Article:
Wednesday, March 01, 2006

The Price We Pay

"One of the reasons Lori and I are so dedicated to gardening is that it allows us to afford to buy responsibly raised meat and poultry and wild-caught fish."

When I read this quote from Michel Nischan in Homegrown Pure and Simple, I could relate. I've never made very much money but my priority has always been to buy the best food that I can afford. I was a vegetarian for five years but what brought me back to the other side was working a restaurant whose meat was locally and sustainably raised. It may sound harsh but I have no problem with something dying for my dinner as long as I can be certain that it didn't have a horrible life. Now, most of the meat I cook and eat at home is raised by farmers that I have come to know. When I cooked on the farm, I even fed the cows myself.
Besides gardening, the thing that allows me to afford locally raised, usually organic meat is my giant reach-in freezer. In the last year Sam and I have bought a whole pig and 1/4 of a cow as well as numerous chickens. Putting money down on a whole animal allows farmers to plan better and in return you get a nice price break. And sometimes home delivery. Our freezer stash has dwindled, though, and for diet and cash flow reasons we have decided against replenishing at this time. Besides, we still have some of the "less desirable" cuts waiting for some love.
Sam decided it was time to eat some liver. As a kid I was never forced to try liver because my parents hated it. I came at it with an umprejudiced palette but in the end I was not won over. The recipe was good but I guess I just don't like liver. I had my two bites and that's all I could take.
I didn't take a picture of the finished product because, as my friend Sue pointed out, fried liver dredged in flour bears a striking resemblance to cat turds straight from the litter box. Mmmm...
Here's the recipe for all you liver lover's and sustainable eaters out there.

Liver with Onions, Raisins and Jalapenos
from 1,000 Mexican Recipes by Marge Poore

1/4 c. raisins
2 Tbsp. olive oil
1/4 c. flour
1/2 tsp. salt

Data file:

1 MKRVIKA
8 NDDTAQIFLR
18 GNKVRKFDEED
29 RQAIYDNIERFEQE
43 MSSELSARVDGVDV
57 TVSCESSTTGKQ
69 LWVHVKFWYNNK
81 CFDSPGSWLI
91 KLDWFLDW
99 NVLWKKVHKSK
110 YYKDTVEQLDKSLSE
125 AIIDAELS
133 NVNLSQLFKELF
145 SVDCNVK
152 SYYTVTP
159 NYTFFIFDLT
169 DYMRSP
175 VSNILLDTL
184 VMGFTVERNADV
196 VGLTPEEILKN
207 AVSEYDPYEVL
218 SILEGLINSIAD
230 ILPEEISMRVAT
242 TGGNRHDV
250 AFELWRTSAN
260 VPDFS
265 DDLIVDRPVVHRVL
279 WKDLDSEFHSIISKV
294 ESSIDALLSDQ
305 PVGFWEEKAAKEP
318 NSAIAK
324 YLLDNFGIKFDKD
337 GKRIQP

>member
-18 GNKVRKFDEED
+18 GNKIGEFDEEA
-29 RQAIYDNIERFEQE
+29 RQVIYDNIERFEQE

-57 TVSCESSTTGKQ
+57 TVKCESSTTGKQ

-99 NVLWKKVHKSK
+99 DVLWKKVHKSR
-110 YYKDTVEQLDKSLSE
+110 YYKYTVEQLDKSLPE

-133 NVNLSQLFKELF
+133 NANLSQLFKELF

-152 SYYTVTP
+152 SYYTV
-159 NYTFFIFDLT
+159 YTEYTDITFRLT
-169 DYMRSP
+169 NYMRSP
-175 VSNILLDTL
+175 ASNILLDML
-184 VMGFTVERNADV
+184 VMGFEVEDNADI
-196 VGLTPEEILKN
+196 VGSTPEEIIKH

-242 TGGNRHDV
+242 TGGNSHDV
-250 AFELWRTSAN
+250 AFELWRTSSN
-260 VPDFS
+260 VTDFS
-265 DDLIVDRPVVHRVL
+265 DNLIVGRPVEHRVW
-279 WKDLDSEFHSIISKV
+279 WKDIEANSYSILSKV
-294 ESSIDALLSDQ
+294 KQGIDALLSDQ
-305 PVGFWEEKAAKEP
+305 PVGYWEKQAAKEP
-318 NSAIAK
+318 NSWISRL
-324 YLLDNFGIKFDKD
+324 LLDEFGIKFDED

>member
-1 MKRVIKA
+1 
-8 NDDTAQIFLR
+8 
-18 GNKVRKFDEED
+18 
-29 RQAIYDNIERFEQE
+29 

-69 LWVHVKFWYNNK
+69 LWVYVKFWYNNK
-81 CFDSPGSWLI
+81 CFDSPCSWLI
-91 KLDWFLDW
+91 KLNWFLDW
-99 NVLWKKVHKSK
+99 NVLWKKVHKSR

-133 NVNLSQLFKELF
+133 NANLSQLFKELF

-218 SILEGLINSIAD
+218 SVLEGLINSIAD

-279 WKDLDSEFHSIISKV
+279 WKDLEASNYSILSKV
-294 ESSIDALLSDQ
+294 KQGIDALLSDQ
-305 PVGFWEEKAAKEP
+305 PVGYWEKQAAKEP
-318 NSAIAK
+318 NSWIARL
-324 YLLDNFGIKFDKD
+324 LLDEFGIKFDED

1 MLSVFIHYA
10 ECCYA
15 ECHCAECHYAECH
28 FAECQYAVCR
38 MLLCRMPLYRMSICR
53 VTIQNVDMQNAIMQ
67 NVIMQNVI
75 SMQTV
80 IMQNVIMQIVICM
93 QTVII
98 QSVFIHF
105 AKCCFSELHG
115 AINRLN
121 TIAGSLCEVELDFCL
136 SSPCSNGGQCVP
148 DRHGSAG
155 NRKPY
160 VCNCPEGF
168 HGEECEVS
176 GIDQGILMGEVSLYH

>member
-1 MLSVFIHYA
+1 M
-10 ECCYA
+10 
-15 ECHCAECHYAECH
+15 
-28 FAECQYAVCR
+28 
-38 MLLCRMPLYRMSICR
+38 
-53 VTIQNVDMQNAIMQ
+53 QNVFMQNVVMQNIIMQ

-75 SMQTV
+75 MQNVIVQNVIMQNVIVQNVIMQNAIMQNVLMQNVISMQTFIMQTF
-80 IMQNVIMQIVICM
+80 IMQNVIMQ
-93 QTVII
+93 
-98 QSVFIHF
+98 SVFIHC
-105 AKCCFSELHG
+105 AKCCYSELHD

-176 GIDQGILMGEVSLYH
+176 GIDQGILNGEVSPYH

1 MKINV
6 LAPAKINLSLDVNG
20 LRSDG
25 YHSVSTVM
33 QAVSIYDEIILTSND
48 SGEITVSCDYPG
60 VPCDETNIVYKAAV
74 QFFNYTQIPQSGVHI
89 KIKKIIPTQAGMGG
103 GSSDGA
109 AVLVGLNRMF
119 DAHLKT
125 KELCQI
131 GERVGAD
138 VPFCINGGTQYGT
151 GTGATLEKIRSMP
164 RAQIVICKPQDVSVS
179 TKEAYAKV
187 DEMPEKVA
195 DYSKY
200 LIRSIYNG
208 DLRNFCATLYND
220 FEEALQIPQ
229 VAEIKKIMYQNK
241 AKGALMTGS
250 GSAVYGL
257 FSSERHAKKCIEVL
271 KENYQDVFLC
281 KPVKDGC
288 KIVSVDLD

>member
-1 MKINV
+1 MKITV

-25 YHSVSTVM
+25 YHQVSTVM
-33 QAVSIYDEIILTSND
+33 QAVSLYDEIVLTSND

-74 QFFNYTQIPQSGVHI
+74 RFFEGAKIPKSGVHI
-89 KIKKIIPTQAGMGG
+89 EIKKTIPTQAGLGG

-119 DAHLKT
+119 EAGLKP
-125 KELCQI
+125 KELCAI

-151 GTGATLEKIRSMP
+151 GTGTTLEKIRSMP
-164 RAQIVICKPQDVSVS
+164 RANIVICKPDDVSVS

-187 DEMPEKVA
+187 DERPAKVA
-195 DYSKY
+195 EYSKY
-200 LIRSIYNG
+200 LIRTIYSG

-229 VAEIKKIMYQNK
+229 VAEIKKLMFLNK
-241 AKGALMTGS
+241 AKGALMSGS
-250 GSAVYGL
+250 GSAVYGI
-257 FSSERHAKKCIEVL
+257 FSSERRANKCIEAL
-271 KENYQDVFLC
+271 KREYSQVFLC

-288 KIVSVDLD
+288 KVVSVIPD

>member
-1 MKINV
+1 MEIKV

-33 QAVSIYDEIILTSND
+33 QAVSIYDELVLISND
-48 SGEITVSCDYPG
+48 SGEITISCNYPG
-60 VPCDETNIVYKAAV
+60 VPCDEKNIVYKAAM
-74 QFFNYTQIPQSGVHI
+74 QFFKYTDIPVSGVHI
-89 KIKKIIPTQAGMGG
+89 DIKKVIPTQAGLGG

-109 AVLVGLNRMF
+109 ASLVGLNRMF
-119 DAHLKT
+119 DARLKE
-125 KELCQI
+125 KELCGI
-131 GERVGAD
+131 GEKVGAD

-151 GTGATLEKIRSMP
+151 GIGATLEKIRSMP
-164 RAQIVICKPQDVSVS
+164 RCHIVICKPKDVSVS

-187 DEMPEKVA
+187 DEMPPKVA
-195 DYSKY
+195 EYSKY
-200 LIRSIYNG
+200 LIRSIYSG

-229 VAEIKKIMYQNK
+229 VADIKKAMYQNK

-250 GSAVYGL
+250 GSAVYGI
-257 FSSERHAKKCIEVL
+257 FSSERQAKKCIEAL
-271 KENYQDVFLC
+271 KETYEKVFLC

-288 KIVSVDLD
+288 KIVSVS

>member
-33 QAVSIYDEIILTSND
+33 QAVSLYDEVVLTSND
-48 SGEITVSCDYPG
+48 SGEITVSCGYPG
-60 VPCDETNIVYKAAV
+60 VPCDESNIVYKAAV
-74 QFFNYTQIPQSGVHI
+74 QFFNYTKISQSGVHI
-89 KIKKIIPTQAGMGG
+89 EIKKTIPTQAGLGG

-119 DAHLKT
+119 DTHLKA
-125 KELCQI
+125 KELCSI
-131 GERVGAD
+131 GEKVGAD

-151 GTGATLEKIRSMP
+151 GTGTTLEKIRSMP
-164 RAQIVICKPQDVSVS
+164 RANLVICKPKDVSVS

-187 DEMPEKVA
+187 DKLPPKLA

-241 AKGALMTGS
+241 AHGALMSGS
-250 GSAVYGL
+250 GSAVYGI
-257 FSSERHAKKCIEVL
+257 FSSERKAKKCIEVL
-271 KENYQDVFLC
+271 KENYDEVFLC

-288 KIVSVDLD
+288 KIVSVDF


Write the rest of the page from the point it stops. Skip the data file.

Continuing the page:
freshly ground pepper
12 oz. calves liver, thinly sliced
1 large onion, thinly sliced
2 to 3 pickled jalapenos, thinly sliced

Soak the raisins in warm water for 10 minutes. While heating the oil in a large skillet, combine the flour, salt and pepper. When the oil is hot, dredge the liver slices in the flour mixture and place in the skillet. Brown on both sides, approximately 1 minute per side. Remove from pan and add the onion. Cook until soft and brown, about 10 minutes, stirring often. Add the drained raisins and jalapenos. Return the liver to the pan and cook until heated through, about 2 minutes. Serve with polenta or wrapped in corn tortillas.

EDITED* We also had pig liver. See what Sam did with it here.


At 10:00 AM, Anonymous sue said...

Oh yeah, getting my name dropped in your blog....

At 10:35 AM, Blogger lee said...

Soon, you'll be famous. Haha!

At 10:01 AM, Blogger Sam said...

Don't be hatin' on the liver. It's good stuff.

At 10:49 PM, Blogger Tea said...

Hi Lee,

I was chuckling when you mentioned your freezer and the 1/4 cow. When I was young someone told my mother--who is vegetarian--that we kids should have some meat in out diet. My mom wanted to make sure it was raised healthily, so she found a supplier of organic beef but she had to buy a whole cow!

My mom doesn't mess around--she bought a full size freezer and I remember picking up the cow (which we split with another family) all wrapped up in a million white paper packages.

The funny part is that my mom didn't know how to make anything with red meat besides hamburger patties. She used up all the ground beef and the rest of it sat in the freezer for ages until it was either given away or had to be thrown out. My brother, an avid meat eater, gets so sad when he thinks of all those steaks going to waste!

And I'm with you--I can't stand liver (and yes, I used to be a ballet dancer--you've got a good eye).

At 8:04 PM, Blogger lauren said...

Ok you guys, that liver thing is just gross.


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